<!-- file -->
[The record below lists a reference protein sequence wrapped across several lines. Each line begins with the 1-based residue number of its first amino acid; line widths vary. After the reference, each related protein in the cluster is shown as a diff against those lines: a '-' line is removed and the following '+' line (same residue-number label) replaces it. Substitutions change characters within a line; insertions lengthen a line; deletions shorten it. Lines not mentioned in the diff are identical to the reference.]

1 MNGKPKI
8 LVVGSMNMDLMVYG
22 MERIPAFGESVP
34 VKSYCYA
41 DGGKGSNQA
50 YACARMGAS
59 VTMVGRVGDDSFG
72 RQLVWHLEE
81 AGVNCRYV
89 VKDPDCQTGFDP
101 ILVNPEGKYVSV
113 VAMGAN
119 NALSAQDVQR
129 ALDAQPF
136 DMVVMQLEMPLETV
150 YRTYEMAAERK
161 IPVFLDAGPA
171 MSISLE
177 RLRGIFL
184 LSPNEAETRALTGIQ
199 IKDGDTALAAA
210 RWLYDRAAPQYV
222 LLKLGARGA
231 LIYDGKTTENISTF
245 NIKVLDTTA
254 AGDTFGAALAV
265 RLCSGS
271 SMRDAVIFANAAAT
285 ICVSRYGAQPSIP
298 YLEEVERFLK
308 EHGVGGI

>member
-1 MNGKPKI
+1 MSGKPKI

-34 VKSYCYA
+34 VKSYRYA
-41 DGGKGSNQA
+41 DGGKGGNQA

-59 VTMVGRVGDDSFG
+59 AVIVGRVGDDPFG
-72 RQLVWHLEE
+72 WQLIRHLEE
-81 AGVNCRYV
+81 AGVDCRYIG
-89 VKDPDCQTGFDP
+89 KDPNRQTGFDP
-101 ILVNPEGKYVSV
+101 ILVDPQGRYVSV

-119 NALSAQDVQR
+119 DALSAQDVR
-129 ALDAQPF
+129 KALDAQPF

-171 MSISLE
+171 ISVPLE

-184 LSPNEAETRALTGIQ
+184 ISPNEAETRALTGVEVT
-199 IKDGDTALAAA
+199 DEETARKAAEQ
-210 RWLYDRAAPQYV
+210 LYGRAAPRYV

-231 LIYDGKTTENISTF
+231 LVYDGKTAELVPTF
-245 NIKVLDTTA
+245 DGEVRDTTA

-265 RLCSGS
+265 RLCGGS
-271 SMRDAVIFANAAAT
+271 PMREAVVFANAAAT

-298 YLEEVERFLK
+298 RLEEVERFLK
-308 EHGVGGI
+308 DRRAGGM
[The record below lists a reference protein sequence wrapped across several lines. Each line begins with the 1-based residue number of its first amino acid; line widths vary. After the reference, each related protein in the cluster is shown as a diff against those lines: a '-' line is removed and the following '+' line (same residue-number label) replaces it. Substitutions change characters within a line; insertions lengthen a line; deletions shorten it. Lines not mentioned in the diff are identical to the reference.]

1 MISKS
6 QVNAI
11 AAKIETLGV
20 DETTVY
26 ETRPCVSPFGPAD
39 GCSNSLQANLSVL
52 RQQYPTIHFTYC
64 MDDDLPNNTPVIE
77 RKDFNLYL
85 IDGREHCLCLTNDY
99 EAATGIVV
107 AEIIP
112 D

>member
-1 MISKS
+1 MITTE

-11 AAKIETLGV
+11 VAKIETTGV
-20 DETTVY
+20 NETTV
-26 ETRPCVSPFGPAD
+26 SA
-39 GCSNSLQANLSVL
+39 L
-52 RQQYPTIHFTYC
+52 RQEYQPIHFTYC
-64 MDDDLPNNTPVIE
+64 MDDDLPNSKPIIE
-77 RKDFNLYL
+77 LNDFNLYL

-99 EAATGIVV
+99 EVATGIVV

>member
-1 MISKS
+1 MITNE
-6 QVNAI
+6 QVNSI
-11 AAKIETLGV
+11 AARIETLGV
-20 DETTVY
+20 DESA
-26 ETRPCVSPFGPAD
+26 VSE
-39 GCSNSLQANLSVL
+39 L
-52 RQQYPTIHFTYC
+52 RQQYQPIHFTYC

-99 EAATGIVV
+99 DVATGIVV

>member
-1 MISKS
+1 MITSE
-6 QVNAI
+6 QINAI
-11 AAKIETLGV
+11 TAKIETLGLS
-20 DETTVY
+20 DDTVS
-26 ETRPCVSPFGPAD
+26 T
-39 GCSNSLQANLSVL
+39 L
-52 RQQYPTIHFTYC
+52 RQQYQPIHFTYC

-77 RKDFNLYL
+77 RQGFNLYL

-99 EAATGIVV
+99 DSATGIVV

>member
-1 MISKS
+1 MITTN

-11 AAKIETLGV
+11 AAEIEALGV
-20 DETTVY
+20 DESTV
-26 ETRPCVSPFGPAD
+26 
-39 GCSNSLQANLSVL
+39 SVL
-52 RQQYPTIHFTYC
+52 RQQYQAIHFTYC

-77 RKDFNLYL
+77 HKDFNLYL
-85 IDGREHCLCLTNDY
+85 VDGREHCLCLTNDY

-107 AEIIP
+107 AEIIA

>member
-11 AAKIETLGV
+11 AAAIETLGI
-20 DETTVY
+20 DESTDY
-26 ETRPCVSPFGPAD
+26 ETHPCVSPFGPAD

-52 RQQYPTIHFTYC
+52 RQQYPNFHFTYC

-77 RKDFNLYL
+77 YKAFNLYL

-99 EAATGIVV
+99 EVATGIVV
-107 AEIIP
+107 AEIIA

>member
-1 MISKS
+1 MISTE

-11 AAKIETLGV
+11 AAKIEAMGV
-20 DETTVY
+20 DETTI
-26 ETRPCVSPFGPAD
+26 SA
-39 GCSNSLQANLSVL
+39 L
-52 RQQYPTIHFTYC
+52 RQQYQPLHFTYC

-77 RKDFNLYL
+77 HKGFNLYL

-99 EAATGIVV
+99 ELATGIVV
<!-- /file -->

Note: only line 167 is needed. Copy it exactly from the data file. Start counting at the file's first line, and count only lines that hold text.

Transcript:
-26 ETRPCVSPFGPAD